With some disgust-prone people I tend to think their parents just told them things were icky a bit too often. I do get what you mean though. My mom literally starts gagging just thinking of the dead headless mouse the cat brought in a week ago. Hysterically funny as this may be to witness, it’s no game for her. Her body is totally prepared to go into full evacuation mode over something that isn’t even present in the room. Fascinating!

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    • Thank you! I am glad to have entertained.

      Oh, the dead mice I have cleaned out of cages and traps… and swept off the porch, lovely gifts from the cats. When one must handle dead mice, it is rather useful not to start gagging. But in the long run, it may be evolutionarily sounder to find mice disgusting. πŸ™‚

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  2. Heh. Examine your feelings on first degree incest (not abstract examples, but placing yourself in that situation), for example. Not feeling disgusted about that is a rare exception.

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    • I didn’t grow up around my siblings, so I don’t have any real instinctual aversion to them. (No attraction, either.) But kids who grow up around adopted or step siblings from birth, I hear, end up with strong aversions to romantic entanglements with each other. This is just because the brain does the best it can with the kinds of information it normally has.

      As for my parents, to be honest, I don’t even like to touch them. That is not disgust in the sense of what I think of feces, but I just… I hate it, I absolutely hate it, like stubbing a toe.

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  3. It is tempting to claim that processing things logically is superior to routing them through the disgust regions, but sometimes things are disgusting for good, evolutionarily sound reasons.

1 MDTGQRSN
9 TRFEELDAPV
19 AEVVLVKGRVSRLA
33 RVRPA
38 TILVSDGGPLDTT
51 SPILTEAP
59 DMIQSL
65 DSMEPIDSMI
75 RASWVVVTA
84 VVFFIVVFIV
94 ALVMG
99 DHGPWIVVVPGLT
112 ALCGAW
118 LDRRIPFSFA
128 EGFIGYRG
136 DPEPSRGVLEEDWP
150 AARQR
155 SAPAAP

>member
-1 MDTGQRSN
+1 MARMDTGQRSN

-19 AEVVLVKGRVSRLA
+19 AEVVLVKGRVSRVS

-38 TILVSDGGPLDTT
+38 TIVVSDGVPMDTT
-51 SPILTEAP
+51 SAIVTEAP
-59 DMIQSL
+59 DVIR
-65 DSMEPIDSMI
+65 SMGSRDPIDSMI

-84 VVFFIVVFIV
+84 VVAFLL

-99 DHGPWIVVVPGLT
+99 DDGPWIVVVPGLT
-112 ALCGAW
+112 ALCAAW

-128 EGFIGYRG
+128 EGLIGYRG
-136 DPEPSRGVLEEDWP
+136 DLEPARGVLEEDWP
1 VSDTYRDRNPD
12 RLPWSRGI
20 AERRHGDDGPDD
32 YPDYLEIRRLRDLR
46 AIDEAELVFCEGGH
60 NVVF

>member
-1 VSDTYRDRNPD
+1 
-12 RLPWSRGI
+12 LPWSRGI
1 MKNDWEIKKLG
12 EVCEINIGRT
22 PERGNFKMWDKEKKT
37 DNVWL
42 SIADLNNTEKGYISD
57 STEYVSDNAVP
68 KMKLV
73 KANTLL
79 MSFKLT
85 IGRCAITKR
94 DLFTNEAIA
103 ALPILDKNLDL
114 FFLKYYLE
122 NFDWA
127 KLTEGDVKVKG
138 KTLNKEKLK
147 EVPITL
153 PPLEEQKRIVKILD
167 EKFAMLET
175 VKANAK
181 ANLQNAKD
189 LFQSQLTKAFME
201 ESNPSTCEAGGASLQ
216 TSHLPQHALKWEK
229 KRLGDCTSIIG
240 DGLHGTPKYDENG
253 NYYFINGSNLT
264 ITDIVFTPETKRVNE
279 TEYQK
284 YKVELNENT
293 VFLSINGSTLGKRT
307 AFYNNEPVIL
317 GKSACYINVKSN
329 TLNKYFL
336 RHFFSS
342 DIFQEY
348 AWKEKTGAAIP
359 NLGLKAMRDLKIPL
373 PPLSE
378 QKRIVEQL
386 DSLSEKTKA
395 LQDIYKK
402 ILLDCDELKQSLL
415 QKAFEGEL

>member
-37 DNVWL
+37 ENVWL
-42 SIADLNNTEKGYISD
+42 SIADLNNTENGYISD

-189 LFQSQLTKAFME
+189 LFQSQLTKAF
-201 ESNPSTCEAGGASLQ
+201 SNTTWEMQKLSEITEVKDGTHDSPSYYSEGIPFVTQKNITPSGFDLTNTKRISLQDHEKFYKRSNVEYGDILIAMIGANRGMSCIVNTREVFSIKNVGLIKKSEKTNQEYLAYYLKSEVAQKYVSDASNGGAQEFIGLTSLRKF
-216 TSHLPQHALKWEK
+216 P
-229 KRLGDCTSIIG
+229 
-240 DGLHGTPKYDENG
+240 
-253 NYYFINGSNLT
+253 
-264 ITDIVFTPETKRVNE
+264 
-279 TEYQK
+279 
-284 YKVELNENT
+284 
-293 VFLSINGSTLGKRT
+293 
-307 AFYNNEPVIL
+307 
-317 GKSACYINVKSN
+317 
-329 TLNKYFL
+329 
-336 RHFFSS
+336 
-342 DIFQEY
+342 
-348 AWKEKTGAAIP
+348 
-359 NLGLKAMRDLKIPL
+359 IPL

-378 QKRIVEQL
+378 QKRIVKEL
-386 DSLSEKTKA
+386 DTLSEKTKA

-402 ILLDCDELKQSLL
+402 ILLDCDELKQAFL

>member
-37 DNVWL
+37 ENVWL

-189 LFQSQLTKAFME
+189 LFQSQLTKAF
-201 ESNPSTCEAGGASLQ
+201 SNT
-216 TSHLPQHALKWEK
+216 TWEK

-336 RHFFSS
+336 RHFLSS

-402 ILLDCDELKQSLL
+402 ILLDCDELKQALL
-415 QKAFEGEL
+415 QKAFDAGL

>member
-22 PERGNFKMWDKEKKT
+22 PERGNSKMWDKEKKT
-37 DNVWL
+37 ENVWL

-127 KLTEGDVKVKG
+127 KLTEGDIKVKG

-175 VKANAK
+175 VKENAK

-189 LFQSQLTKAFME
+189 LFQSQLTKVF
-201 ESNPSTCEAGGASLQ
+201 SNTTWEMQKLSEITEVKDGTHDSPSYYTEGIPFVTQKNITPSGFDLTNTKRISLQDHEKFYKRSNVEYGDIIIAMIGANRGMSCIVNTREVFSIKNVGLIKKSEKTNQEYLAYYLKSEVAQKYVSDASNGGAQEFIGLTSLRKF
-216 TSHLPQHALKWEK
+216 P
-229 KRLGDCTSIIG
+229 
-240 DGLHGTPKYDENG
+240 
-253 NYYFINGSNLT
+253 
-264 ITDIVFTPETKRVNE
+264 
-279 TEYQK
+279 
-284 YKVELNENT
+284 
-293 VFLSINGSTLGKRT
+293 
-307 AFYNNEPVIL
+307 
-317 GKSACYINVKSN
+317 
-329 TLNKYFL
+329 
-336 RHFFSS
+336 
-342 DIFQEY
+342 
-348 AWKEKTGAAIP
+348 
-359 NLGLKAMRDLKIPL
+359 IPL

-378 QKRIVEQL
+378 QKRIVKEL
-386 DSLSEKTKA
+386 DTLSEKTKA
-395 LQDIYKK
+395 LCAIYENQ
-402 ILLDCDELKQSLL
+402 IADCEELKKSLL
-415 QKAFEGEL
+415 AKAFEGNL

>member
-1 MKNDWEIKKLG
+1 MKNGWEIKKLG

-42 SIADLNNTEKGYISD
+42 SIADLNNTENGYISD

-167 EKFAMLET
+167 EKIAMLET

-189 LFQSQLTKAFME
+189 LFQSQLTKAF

Agreed. I’d go farther: Anything that is widely considered disgusting is so for good evolutionary reasons.

    Jonathan Haidt’s The Righteous Mind is pretty good on the subject of moral foundations the five (or six if you believe “liberty/oppression” is a real axis) axes of moral judgement. He’s very good at pointing out how educated Westerners tend to be one way, favoring harm/care + fairness (deontological) sort of thinking, and the rest of the world tends to be more balanced. Of course he never quite manages to extract himself from the Western way of moral thinking when thinking about moral foundations.

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    • Key word “widely”, of course.
      Emotions generally exist for some sort of sound evolutionary reason, even if they manifest themselves in random ways that occasionally need to be ignored, eg, the tendency to treat as human anything with a human face, even if it’s just a potato. Much of advertising exists to hack our emotional responses in this way.

      Thanks for the recommendation.

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  4. Most of our instincts evolved to protect and help us. Agreed, but for what time period? Many of our evolutionary instincts are maladaptive for a modern context or are simply overworking. Take snakes for example. Most people are either fearful or disgusted towards them, and many crazy superstitions have grown around them through the ages for that reason, and although they might be a significant danger for certain times and places in the past, today they are much less of a danger, particularly in developed countries. And of course not all snakes are dangerous. Evolution though gave us an instinct to fear all of them, because it is less costly to avoid all of them rather than make a mistake and treat a dangerous one for a harmless one. But in the modern context we have many more dangers to look out for, e.g. naked eletrical wires, cars etc, for which evolution has not equiped us. On the other hand, this evolutionary baggage might prove harmful to biodiversity if people start killing every snake they encounter. So not all retained instincts are always unerring protectors. And given that we are not planning to return to a hunter-gatherer or small agriculturalist existence for any time soon, we don’t need any irrational overreaction anymore.